In Your Skin, a Catalog of Sun-Induced Mutations

9:19 minutes

“Normal” human skin cells can contain a surprisingly large number of sun-induced mutations in their DNA, a new study has found. Philip Jones, a cancer researcher at the Wellcome Trust Sanger Institute in the U.K., and colleagues took samples of cells from eyelid skin discarded during plastic surgery procedures. By sequencing the DNA in those skin samples, they were able to develop a picture of the types of mutations that can accumulate in skin cells over time. They found that over a quarter of normal, sun-exposed skin cells carry at least one “driver mutation” that can give that cell a reproductive advantage. The scientists are working to understand the factors that lead some cells to become cancerous.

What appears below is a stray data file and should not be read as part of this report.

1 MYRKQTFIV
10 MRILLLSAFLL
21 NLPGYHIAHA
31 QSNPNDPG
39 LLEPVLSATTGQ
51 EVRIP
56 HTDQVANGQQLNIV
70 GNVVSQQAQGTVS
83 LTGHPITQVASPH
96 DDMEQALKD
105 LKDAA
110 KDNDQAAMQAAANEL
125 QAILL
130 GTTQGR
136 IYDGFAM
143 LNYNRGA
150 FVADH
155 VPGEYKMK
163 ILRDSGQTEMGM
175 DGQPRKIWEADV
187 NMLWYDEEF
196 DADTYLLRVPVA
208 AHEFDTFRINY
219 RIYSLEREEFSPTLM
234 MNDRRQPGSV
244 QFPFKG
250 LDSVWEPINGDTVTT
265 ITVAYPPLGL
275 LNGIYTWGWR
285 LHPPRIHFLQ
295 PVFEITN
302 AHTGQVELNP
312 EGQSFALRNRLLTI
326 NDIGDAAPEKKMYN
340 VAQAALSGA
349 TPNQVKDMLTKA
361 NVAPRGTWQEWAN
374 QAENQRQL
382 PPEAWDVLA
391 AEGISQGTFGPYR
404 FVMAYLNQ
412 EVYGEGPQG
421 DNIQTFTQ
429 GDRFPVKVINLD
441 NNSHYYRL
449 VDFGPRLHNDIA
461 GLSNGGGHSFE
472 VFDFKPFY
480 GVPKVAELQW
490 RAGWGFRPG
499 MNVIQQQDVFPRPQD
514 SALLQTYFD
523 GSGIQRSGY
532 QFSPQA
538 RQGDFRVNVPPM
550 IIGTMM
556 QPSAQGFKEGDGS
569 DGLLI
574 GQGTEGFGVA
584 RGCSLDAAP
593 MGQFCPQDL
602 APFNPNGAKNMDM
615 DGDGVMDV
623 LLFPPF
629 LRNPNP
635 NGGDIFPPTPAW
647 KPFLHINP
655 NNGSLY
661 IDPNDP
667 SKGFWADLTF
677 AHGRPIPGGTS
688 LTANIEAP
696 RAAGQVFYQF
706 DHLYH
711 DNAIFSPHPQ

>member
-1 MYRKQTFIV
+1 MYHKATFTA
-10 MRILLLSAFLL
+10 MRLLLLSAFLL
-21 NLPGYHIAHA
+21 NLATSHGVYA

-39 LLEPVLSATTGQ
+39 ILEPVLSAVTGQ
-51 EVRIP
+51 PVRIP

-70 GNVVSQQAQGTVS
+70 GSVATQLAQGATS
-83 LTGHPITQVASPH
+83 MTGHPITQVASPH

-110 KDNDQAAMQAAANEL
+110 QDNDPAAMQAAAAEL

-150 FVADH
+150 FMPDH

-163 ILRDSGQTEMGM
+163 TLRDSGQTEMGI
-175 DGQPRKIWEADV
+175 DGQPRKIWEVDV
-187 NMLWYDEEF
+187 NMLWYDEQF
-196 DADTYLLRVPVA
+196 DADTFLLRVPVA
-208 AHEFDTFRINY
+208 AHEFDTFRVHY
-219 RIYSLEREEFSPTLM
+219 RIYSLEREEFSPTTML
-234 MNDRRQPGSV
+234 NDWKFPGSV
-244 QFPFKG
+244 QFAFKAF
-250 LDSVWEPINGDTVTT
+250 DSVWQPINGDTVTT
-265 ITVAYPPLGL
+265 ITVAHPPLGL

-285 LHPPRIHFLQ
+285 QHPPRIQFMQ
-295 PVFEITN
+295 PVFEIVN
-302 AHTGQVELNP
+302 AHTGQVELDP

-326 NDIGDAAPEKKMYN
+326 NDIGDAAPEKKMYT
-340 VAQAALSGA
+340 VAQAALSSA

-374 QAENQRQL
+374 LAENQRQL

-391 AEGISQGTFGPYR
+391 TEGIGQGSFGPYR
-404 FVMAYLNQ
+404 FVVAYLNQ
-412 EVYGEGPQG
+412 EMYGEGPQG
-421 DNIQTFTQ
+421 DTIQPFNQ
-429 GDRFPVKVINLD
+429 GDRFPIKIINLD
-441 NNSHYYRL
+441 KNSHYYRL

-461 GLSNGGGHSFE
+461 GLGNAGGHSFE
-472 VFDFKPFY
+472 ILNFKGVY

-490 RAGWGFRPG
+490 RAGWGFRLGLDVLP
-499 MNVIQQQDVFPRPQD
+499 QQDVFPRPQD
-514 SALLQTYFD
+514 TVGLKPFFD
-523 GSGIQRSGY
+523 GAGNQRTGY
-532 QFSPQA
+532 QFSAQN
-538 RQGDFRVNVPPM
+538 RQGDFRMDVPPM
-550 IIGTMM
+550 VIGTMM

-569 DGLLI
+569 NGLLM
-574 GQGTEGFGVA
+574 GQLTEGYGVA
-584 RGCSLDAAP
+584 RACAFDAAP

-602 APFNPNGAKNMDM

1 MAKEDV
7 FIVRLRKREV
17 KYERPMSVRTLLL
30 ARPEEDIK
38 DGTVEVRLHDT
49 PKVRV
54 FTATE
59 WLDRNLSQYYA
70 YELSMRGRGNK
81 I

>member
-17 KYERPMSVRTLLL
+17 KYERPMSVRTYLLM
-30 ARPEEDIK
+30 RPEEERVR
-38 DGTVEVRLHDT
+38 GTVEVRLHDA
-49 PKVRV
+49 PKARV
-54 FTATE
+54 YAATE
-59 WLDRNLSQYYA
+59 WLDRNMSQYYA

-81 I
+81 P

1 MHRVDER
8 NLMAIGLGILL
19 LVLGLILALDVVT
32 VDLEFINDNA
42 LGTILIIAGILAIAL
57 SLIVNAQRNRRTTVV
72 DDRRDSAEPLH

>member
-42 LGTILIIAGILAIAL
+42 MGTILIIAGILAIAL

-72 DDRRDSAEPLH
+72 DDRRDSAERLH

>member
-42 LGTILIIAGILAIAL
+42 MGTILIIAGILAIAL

Segment Guests

Philip Jones

Philip Jones is research team leader in pre-cancer at the Wellcome Trust Sanger Institute in Cambridge, U.K.

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About Charles Bergquist

As Science Friday’s director and senior producer, Charles Bergquist channels the chaos of a live production studio into something sounding like a radio program. Favorite topics include planetary sciences, chemistry, materials, and shiny things with blinking lights.

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